Maintaining grid stability is a challenge as utilities rush to add renewable power to their generating portfolio. The business case for renewables is undeniable: as prices for wind turbines and solar panels keep dropping and the costs of installation go down, renewable electricity becomes some of the cheapest power available. But the inherently inconsistent nature of solar and wind energy has grid operators looking for new ways to seamlessly integrate their output into the system. This challenge is being faced around the world, and in the U.S. it is playing out initially in California.This article takes a closer look at the steps California is taking to smooth out the duck curve, a graph of power production over the course of a day that shows the timing imbalance between peak demand and renewable energy production.
Mechanical Engineering the Magazine of ASME Special Report
The Stability of the Electric Grid Affects millions of residential and business customers. One blip-amounting to just seconds-can interrupt critical systems across a city or an entire region.
Maintaining grid stability is a challenge as utilities rush to add renewable power to their generating portfolio. The business case for renewables is undeniable: as prices for wind turbines and solar panels keep dropping and the costs of installation go down, renewable electricity becomes some of the cheapest power available. But the inherently inconsistent nature of solar and wind energy has grid operators looking for new ways to seamlessly integrate their output into the system.
This challenge is being faced around the world, and in the U.S. it is playing out initially in California.
A law passed by the California legislature in 2015 mandated utilities to reduce greenhouse gas emissions and increase the capacity of renewable projects. In response, the California Independent System Operator, CAISO, began seeing solar power provide an increasing share of electricity in the middle of sunny days. By 3:00 PM each day, however, the sun begins to sink toward the horizon and the power provided by the state’s solar projects also starts to fall off-and this loss in power happens just as daily electricity demand starts to rise.
To meet that demand, California utilities figured they would turn to natural gas-fired peaking plants that could ramp up quickly. Southern California Edison, one of the state’s three major electric utilities, owns five such peaking plants.
In 2015, however, a massive leak of natural gas from underground storage wells at Aliso Canyon threw that strategy into question. The leak—the worst in U.S. history-threatened the reliability of fuel for those gas-fired peaking plants, and the California Public Utilities Commission ordered SCE to quickly build an energy storage project to mitigate the supply loss.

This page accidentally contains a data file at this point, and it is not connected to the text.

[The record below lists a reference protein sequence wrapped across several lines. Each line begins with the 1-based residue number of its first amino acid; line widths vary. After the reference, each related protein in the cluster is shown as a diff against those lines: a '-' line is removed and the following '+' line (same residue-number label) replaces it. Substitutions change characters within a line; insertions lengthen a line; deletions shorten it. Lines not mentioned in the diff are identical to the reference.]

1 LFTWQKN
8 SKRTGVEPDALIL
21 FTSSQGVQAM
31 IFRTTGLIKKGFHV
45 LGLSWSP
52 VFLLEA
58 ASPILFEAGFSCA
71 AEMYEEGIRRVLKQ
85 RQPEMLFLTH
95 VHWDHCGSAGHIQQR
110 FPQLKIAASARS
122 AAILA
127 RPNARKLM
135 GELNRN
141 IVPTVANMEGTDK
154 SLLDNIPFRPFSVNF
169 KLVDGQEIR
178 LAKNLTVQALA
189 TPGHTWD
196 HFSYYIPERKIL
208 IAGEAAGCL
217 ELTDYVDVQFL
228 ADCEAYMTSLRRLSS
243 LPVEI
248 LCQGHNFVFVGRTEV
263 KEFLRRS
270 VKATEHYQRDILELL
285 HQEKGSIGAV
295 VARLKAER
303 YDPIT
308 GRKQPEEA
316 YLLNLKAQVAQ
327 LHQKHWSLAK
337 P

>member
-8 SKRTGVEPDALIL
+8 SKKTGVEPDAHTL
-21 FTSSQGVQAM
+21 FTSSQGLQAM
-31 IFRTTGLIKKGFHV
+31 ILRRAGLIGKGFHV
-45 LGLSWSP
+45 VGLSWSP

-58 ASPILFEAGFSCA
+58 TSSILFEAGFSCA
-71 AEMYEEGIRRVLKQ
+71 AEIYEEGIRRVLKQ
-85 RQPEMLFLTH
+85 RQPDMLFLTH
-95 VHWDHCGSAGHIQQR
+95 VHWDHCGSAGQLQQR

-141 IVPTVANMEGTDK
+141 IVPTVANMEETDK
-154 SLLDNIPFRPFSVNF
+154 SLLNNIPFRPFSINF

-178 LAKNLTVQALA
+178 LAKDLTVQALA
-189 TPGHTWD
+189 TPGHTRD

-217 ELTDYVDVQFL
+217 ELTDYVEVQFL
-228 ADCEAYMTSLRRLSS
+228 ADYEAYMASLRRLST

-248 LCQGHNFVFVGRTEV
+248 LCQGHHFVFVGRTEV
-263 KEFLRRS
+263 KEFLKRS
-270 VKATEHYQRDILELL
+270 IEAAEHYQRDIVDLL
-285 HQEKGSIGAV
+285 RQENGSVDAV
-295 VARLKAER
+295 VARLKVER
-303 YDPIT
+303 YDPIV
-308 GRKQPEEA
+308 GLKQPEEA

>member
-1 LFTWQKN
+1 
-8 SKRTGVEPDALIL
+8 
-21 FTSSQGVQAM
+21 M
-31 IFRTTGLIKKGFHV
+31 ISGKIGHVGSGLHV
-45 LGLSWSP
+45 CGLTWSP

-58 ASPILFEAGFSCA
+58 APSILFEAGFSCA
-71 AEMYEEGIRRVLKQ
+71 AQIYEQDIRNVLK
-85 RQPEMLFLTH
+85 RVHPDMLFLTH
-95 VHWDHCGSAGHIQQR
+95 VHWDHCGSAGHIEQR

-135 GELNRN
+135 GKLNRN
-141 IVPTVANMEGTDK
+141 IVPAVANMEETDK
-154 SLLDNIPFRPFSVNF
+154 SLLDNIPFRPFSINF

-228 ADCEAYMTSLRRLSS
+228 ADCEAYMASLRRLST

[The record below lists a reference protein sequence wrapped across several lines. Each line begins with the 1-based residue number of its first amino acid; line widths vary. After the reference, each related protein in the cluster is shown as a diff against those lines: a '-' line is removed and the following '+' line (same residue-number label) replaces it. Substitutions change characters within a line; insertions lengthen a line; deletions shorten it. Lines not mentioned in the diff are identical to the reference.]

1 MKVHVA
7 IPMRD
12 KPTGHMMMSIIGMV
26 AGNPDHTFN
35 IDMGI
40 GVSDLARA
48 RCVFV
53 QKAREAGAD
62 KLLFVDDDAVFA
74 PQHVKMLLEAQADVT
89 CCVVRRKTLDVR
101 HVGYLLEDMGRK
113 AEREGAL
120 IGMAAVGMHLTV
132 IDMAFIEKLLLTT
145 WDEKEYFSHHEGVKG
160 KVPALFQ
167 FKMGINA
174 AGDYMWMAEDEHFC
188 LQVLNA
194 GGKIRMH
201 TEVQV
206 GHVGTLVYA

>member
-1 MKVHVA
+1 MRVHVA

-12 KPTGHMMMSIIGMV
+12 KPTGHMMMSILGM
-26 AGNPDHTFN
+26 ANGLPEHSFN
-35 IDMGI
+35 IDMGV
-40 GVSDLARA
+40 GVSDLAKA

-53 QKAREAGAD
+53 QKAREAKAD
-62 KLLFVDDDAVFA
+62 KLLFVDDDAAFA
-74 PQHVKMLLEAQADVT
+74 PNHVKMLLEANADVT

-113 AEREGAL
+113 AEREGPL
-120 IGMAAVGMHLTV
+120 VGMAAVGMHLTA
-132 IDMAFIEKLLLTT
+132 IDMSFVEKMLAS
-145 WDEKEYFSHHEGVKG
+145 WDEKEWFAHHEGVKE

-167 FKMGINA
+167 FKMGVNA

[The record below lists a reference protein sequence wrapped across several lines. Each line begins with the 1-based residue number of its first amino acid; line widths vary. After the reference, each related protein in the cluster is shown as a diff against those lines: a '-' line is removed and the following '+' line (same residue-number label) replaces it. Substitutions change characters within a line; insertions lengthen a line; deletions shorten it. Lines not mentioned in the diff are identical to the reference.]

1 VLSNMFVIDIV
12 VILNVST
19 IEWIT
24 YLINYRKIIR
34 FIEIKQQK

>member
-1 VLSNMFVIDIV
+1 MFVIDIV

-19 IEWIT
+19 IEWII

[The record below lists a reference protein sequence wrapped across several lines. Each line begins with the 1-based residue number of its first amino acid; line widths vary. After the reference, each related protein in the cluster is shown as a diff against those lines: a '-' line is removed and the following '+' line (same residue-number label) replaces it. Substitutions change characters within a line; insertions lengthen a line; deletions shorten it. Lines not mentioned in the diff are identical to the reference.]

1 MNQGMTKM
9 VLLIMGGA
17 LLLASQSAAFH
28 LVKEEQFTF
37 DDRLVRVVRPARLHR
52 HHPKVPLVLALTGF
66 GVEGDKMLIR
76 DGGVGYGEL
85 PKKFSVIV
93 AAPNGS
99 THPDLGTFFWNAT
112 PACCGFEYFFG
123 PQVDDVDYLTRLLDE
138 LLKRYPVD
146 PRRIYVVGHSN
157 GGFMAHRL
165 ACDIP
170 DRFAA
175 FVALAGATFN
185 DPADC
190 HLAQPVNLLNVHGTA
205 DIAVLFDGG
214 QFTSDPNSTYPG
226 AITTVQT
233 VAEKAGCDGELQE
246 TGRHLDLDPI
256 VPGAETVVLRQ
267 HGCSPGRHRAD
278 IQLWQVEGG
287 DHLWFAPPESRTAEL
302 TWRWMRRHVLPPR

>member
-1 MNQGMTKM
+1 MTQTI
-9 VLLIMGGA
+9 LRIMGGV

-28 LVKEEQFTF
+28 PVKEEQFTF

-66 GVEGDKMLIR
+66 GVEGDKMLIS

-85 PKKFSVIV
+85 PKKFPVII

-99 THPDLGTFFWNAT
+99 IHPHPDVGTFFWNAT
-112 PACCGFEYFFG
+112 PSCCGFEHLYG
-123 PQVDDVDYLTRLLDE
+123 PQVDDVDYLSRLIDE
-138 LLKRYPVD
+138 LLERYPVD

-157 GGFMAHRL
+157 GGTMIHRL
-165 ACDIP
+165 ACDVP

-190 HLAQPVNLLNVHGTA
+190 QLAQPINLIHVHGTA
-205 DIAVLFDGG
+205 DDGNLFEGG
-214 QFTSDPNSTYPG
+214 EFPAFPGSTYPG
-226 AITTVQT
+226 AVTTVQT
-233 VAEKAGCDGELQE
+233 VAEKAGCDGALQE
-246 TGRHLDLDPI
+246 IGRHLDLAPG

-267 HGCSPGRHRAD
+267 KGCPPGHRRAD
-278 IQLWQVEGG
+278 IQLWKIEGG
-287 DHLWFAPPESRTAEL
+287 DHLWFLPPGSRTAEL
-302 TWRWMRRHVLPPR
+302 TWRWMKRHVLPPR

The utility turned to battery storage. In January 2017, utility officials opened two 10-MW battery systems supplied by Tesla at its Mira Loma substation that can store 80 MWh of renewable energy, one of the largest battery storage projects in the country. Today utilities and systems operators are recognizing battery storage as one of a number of effective tools for managing an increasingly interactive electric grid powered by more and more renewable energy projects.
These tools will have to respond quickly to the sharply rising demand and must scale so as to add gigawatts of power in as little as an hour.
For an industry that had relied on large and lumbering baseload power plants, these sorts of fast and flexible systems may feel like a shaky foundation to support critical energy infrastructure. But the new energy paradigm promises to be cheaper and cleaner than anything that has come before.
The Duck Curve
Over the course of a typical weekday, the electrical load follows a regular pattern. After a lull in the middle of the night, demand for electricity ramps up between 5:00 am and 9:00 am. From then, demand often stays fairly constant until the late afternoon or early evening, when residential lighting and air conditioning overlaps with the last few hours of the business day. The load only begins to decline around 9:00 PM as stores close and early risers head to bed. (The load curve changes on the weekend and over the course of the year, with August seeing the highest peak demand and April the lowest.)
Traditionally, the rise and fall of the load was met via a combination of baseload power generation from coal-fired or nuclear power plants and nimble peaking plants or dispatchable power from hydroelectric dams. But the addition of wind and solar power to the energy mix has altered the calculus. Wind, for instance, often blows most steadily in the middle of the night when demand is at its lowest. In regions where there are a large number of wind farms, deliverable wind power can at times be greater than the total demand.
Solar power can be more predictable than wind—on sunny days, the sun shines most strongly in the middle of the day—but it creates its own challenges to the load curve. Solar power generation ramps up in the morning and stays constant until mid-afternoon before fading for the last few hours before sunset. Unfortunately, that diminishing power supply corresponds with the rising load in the late afternoon, meaning the net load—the difference between electricity demand and the portion met by solar power-rises even faster than the actual load. That means peaking power has to be added, and fast.